I came across Nunca (Never) when researching the Tate Museum as his work has been displayed in there previously. I thought his street-art works were exceptional. Nunca started writing graffiti and pichação (a uniquely Brazilian form of tagging) on the streets of São Paulo when he was twelve. Over the years, his work developed into a more pictorial form of communication whose use of colour and style strongly evokes the ancient traditions of the Brazilian people, which is one of the reasons why I appreciate his work so much – it has meaning behind it and links in with his cultural background.
‘I like to look more to indigenous art, because for me the Brazilians still have something of the Indians, in the culture, in the blood.’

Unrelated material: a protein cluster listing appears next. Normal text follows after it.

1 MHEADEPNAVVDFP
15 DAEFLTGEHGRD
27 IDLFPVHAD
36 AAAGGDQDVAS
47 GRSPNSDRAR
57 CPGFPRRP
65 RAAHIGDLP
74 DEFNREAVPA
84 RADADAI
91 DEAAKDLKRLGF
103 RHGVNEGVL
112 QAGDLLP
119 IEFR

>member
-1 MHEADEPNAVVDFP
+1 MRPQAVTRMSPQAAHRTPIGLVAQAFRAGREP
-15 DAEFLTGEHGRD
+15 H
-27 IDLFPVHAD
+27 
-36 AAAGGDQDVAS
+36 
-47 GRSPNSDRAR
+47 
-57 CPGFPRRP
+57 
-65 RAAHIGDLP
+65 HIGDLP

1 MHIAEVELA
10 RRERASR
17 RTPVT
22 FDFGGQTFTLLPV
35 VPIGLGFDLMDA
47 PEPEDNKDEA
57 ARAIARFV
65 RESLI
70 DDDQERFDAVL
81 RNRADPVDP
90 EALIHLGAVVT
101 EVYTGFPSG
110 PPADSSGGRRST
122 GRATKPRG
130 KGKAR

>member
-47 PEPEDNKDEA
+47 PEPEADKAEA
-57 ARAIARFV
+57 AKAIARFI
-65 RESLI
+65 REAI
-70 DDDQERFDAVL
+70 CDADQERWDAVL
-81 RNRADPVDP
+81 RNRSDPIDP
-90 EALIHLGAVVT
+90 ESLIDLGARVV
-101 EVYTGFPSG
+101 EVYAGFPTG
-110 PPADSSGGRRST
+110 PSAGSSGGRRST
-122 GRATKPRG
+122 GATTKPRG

Nunca’s works are often improvises, and he’s pieces reflect what he sees as the inner character of the Brazilian people fighting for survival in the modern metropolis. Though made with spray paint or acrylic, they often have the look of ancient woodcuts or etchings.
‘This was the first way of depicting people when the conquerors came here,’ he explains.
His use of dark red ochre similarly relates to the urucum (a red pigment) used by some Brazilian tribespeople to paint their faces and bodies in ritual.